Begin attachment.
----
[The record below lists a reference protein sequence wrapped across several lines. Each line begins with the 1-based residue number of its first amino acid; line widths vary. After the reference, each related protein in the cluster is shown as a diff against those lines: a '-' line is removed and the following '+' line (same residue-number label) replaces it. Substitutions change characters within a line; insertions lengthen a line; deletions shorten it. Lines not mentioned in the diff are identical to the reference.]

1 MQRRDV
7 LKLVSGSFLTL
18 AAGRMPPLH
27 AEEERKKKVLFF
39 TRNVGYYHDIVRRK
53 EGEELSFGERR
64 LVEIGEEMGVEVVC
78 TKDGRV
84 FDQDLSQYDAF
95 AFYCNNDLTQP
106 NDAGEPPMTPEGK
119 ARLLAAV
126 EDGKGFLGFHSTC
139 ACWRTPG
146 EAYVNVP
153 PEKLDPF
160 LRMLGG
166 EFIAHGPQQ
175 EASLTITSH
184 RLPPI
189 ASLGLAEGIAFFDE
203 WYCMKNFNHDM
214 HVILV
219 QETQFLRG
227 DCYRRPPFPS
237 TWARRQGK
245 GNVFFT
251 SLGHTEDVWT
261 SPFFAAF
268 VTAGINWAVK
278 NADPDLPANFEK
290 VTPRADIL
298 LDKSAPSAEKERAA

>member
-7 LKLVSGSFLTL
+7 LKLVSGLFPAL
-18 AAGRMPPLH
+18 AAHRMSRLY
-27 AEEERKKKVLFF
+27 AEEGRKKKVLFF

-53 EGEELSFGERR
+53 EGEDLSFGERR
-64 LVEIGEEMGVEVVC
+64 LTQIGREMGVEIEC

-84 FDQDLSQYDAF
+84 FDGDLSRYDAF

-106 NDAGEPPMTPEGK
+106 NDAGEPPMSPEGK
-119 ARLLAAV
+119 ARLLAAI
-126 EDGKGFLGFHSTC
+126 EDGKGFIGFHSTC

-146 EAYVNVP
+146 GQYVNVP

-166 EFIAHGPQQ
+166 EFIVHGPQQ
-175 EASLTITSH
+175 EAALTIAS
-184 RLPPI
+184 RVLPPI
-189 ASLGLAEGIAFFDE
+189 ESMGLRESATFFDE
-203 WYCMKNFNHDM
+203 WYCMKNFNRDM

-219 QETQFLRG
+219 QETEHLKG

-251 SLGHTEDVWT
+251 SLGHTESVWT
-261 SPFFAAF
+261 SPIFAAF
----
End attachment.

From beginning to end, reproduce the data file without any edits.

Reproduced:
[The record below lists a reference protein sequence wrapped across several lines. Each line begins with the 1-based residue number of its first amino acid; line widths vary. After the reference, each related protein in the cluster is shown as a diff against those lines: a '-' line is removed and the following '+' line (same residue-number label) replaces it. Substitutions change characters within a line; insertions lengthen a line; deletions shorten it. Lines not mentioned in the diff are identical to the reference.]

1 MQRRDV
7 LKLVSGSFLTL
18 AAGRMPPLH
27 AEEERKKKVLFF
39 TRNVGYYHDIVRRK
53 EGEELSFGERR
64 LVEIGEEMGVEVVC
78 TKDGRV
84 FDQDLSQYDAF
95 AFYCNNDLTQP
106 NDAGEPPMTPEGK
119 ARLLAAV
126 EDGKGFLGFHSTC
139 ACWRTPG
146 EAYVNVP
153 PEKLDPF
160 LRMLGG
166 EFIAHGPQQ
175 EASLTITSH
184 RLPPI
189 ASLGLAEGIAFFDE
203 WYCMKNFNHDM
214 HVILV
219 QETQFLRG
227 DCYRRPPFPS
237 TWARRQGK
245 GNVFFT
251 SLGHTEDVWT
261 SPFFAAF
268 VTAGINWAVK
278 NADPDLPANFEK
290 VTPRADIL
298 LDKSAPSAEKERAA

>member
-7 LKLVSGSFLTL
+7 LKLVSGLFPAL
-18 AAGRMPPLH
+18 AAHRMSRLY
-27 AEEERKKKVLFF
+27 AEEGRKKKVLFF

-53 EGEELSFGERR
+53 EGEDLSFGERR
-64 LVEIGEEMGVEVVC
+64 LTQIGREMGVEIEC

-84 FDQDLSQYDAF
+84 FDGDLSRYDAF

-106 NDAGEPPMTPEGK
+106 NDAGEPPMSPEGK
-119 ARLLAAV
+119 ARLLAAI
-126 EDGKGFLGFHSTC
+126 EDGKGFIGFHSTC

-146 EAYVNVP
+146 GQYVNVP

-166 EFIAHGPQQ
+166 EFIVHGPQQ
-175 EASLTITSH
+175 EAALTIAS
-184 RLPPI
+184 RVLPPI
-189 ASLGLAEGIAFFDE
+189 ESMGLRESATFFDE
-203 WYCMKNFNHDM
+203 WYCMKNFNRDM

-219 QETQFLRG
+219 QETEHLKG

-251 SLGHTEDVWT
+251 SLGHTESVWT
-261 SPFFAAF
+261 SPIFAAF